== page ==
Images are powerful vehicles for change and with Mary Magdalene Paintings, her growing popularity is inspiring. Iconographers have always painted women in biblical events. At the same time women have not been elevated into their rightful place. They have often been absent, ignored, or forgotten. Jesus invited everyone to change, seek, and know the wisdom of God in a new way. He did not refer to gender but only called us to be followers, mystics, servants, and teachers. He walked among the people 2,000 years ago proclaiming love, forgiveness, and noble participation in the one family created by God.
There are plenty of images that include women at His birth, the foot of the cross, and going to the tomb. There are ample icons of Old Testament figures. Regretfully, women will remain un-named according to the sacred text. The authorities in large part remain unchangeable. However, newly discovered written materials are adding to history, new evidence, and interpretation which promise to change the story and its significance where women are concerned.
The first Mary Magdalene Paintings I want to share is her dictating her gospel.
The four evangelists are often depicted in the same way, seated receiving revelations. Although the Gospel of Mary did not make it into the canon, it is conceivable and we have evidence that she did write and teach after the death of Jesus. Variations of Mary Magdalene paintings help promote her presence in more places than just the resurrection when she saw and understood. The text on the top of the icon reads, What is hidden from you, I will proclaim to you. The phrase is taken from her Gospel. The statement is surprisingly contemporary to inspire the freedom to create Mary Magdalene paintings.
The second icon is called Mary Magdalene writes. In my Mary Magdalene paintings, her growing popularity is highlighted in the image. She was learned, literate, educated, and willing to teach and share the teachings learned from Jesus as his follower. Imagine the number of words one needs to use to convey the mysticism that Christ inspires.
Any biblical event portrayed can reflect mystery, the stories are slightly illogical, contradictory, and timeless. The hand of Mary Magdalene protrudes through the scroll. It is a way of distorting reality. Iconography is a language. The hands that hold the empty books and texts are a reminder that we do nothing alone. The revelation of Christ comes with the help of the “hand of God” and/or the Holy Spirit. The white drape with the Jewish bands of a prayer shawl extended between both buildings is a typical feature, this indicates the event has happened inside.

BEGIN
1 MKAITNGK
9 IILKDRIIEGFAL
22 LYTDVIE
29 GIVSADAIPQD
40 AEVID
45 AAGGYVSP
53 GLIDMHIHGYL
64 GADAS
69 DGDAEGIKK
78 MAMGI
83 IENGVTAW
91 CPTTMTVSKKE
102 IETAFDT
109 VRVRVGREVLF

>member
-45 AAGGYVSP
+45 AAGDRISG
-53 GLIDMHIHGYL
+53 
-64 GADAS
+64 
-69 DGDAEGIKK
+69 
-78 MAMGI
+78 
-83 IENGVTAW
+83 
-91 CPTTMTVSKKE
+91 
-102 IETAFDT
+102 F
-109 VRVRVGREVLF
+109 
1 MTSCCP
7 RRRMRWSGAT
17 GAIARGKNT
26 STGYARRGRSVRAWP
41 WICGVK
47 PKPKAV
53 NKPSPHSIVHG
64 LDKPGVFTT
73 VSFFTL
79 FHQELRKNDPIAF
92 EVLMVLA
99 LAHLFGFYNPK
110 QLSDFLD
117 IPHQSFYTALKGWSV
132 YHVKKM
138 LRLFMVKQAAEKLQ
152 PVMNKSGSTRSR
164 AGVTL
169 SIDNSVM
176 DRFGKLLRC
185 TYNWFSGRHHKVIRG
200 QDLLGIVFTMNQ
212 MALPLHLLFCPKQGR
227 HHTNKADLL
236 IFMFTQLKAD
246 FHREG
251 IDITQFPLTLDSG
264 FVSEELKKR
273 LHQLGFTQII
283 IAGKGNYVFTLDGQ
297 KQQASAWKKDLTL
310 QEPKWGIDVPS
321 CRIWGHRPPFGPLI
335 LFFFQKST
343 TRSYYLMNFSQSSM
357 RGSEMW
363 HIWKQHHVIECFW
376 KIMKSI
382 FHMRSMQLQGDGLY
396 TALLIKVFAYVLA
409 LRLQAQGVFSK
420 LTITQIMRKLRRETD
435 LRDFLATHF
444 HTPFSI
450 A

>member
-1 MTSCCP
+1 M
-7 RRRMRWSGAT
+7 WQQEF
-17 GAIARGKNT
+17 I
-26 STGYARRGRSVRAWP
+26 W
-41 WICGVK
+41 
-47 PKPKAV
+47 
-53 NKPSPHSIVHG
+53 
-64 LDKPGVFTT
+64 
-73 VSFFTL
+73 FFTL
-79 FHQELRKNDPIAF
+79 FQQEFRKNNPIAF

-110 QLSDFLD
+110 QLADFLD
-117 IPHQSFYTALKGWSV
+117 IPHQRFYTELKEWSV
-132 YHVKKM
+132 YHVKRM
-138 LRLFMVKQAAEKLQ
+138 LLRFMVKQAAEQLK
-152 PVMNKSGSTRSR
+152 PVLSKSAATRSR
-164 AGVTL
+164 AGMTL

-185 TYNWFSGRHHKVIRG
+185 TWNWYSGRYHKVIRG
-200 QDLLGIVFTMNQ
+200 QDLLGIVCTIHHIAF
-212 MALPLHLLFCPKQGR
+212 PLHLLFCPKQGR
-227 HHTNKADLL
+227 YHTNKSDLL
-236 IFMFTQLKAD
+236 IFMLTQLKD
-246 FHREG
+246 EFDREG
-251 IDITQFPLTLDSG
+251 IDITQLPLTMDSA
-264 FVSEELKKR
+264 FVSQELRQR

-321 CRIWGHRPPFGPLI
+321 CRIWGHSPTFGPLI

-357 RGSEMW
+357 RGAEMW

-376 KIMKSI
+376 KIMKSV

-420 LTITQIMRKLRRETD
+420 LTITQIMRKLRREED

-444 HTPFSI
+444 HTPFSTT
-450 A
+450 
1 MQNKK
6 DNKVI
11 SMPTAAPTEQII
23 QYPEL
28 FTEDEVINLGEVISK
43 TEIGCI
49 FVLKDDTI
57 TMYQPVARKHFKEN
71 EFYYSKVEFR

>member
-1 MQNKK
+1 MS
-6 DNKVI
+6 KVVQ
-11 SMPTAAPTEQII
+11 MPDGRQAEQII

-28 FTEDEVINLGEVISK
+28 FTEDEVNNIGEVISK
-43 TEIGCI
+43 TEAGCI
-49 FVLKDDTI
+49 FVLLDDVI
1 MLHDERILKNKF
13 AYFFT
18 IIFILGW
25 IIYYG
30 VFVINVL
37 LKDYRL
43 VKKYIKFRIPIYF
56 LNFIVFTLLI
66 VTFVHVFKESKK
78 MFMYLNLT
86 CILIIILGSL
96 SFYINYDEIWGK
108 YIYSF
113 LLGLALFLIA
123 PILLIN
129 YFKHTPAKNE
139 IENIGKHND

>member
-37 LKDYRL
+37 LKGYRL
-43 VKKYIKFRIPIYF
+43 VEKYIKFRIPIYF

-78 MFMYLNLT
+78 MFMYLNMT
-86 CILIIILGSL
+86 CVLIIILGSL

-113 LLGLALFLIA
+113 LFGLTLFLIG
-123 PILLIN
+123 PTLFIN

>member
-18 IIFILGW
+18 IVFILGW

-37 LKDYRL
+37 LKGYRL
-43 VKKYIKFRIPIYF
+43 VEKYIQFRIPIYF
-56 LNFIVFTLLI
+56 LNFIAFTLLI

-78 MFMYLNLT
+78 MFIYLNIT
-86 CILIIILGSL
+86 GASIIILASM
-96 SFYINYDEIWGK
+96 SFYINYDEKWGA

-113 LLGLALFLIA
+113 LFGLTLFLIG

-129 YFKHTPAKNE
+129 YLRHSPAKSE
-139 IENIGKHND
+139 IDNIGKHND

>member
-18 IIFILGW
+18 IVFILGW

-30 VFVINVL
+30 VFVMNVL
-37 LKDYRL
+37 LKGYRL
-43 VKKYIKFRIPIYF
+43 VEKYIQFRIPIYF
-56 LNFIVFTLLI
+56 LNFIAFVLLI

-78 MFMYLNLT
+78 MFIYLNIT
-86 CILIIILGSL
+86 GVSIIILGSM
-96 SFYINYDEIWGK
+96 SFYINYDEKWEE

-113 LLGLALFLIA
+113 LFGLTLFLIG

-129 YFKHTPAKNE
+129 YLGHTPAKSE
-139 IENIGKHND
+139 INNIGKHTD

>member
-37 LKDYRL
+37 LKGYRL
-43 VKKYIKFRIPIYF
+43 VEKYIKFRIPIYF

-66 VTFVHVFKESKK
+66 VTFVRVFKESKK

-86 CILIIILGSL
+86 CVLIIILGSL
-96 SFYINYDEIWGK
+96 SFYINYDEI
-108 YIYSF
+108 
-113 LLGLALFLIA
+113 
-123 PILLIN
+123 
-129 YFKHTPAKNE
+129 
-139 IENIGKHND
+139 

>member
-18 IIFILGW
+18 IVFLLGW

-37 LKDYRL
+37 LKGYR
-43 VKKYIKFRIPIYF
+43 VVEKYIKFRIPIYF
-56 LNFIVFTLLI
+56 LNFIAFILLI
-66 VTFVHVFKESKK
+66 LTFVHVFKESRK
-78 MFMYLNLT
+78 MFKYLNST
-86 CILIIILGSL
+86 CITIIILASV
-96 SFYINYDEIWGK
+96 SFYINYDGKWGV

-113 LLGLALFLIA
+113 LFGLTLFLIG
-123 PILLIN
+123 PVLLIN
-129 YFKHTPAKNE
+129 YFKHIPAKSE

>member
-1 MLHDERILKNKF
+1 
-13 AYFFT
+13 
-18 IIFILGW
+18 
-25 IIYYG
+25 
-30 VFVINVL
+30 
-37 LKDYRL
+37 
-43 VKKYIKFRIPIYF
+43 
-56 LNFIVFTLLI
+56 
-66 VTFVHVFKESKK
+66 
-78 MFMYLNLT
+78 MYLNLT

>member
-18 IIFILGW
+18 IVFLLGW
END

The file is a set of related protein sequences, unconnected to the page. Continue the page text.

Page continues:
Two seasons dedicated to Mary Magdalene Paintings, and her Growing Popularity
Christmas and Easter are events that happen back to back in the church year. As I reflect on the two seasons, it strikes me, both seasons could be called the season of women. The birth of Jesus begins with a woman and His life ends in the presence of women at the foot of the cross and the tomb. These two celebrated events are like book ends and could/should be seasonal celebrations to honor the value of women in our societies. The church sidesteps the wisdom and words of women as followers, mystics, servants, and priests twice a year.
The early church fathers and biblical writers named and exhaled apostles, they were all men. Their bias altered sacred text and prevented women from showing their faith and proclaiming their understanding. It would be hard to argue how history might have changed with the fair and equal inclusion of both genders.
The third and fourth icons are examples of Mary Magdalene
It is how ancient iconography might have looked if women were participants in the liturgy. The first is Mary standing on broken ground. It is symbolic of the unsure footing woman have when they attempt to break through the bias given to them in the church. The second has Mary Magdalene painting has her standing on a fishing net, alluding to “we are fishers of women”, as St. Peter is the fisher of men. My intention here is not to name these Mary Magdalene Paintings, but her growing popularity is freeing contemporary icon painters to interpret the past and add new images for the future.
The unorthodox resistance to the images is understandable. She is a women Bishop, still un-named. I leave it to those with an open mind to see if there is room for new cannons. After all, cannons were written, they did not exist in the time of Jesus.
Mary Jane Miller; Byzantine style iconographer living in Mexico. Born in N.Y 1954. Her collections are contemporary, with a proficient command of egg tempera for three decades. The work is extraordinary exhibited in museums and churches in the United States and Mexico. Published books; In Light of Women, Life in Christ,Iconography Revealed, Meditation and iconography, Embossing Metal, and The Mary Collection. She teaches 5-day workshops, //sacrediconretreat
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